A public school Good News Club claims to be a mainstream, multidenominational Bible study. But the clubs are incompatible with any denomination that does not share their severe version of fundamentalist evangelical Christian beliefs.

Written By: Katherine Stewart
continue to source article at theatlantic.com

10 COMMENTS

  1. If the ad placard was more genuinely honest about who the sponsoring Organization was, and the substance of what they were doing, why not let them pay for bulletin space inside a public school???? If the event is held on private premises, and not held in a public school building, the Public Taxpayers would then be compensated for use of the venue of a bulletin board, and the children of the taxpaying public could give their parents a genuine choice about attending. And if the event were to be held within the confines of the public
    school itself, additional compensation to the Taxpayers should be required.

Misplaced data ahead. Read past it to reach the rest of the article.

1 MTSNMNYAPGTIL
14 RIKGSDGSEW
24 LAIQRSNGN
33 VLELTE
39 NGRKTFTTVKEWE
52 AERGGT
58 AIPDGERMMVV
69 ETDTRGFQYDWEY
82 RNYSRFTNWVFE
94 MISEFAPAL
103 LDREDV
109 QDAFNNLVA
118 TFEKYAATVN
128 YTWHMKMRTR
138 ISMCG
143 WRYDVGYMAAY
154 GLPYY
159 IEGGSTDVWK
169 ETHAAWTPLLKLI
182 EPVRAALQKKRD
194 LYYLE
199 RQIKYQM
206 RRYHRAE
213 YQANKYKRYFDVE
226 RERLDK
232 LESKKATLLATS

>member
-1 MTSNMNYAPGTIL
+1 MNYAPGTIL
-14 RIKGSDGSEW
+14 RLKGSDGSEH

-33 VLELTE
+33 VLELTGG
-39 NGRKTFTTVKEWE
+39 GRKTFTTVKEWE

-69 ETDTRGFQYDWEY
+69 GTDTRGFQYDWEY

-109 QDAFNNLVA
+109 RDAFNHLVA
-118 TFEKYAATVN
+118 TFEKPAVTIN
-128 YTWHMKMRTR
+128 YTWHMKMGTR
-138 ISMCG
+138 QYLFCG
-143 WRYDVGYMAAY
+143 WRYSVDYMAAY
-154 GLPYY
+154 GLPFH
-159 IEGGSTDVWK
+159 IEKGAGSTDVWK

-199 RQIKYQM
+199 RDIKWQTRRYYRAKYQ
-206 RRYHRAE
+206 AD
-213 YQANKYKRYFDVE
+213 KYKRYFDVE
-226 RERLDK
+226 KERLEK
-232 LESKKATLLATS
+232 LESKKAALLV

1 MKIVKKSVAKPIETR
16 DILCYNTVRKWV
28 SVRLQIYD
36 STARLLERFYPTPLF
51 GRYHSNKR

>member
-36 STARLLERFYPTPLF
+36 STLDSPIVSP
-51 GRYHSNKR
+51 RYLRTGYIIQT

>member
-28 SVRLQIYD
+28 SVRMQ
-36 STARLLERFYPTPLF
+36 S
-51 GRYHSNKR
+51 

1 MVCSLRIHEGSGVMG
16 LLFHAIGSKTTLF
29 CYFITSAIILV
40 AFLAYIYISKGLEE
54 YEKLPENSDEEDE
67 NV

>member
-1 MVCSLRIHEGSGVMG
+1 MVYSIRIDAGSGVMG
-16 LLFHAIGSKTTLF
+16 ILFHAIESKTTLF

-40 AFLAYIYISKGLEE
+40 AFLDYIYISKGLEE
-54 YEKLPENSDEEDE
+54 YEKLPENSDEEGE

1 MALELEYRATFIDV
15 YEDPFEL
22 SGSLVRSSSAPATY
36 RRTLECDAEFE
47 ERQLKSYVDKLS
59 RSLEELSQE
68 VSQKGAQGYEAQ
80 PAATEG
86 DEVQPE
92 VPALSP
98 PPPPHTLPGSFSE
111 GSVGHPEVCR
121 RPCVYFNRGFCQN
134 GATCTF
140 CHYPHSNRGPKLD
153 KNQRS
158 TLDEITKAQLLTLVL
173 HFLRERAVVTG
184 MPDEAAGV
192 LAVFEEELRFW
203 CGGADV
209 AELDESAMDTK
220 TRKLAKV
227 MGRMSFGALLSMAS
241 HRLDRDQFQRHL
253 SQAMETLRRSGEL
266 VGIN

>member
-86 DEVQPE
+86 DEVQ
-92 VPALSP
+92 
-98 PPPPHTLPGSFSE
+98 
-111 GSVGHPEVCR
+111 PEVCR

For many years, the synagogue that I once attended used a Public School facility to conduct its Sunday School classes while paying a good deal of rent to do so, and even was allowed some notification space within school
    domain to inform both parents and children. A church might do, or have done, the same thing.

    If they haven’t done so already, States across the U.S. should begin to initiate appropriate regulation concerning the placement of advertisements and notices of events taking place within the Community, but outside the domain of matters of any substance to the public school system.

    But the matter in the above article is indeed disingenous,—very much akin to vacation property sales
    organizational promotions promising a “free 2 day vacation to….”, and not mentioning that it is predicated
    upon you and your spouse getting pitched for 3 hours straight on the virtues of “vacation home ownership in….”

    Only here, it’s even more insidious because we’re talking about proselytizing, not beachfront property somewhere.

    • In reply to #2 by kidchicago:

      Then again, what if the placard was genuinely, honestly, sponsored by the Church of Satan?????

      Maybe there really is no intelligent way for the State to draw an appropriate line to allow a Public School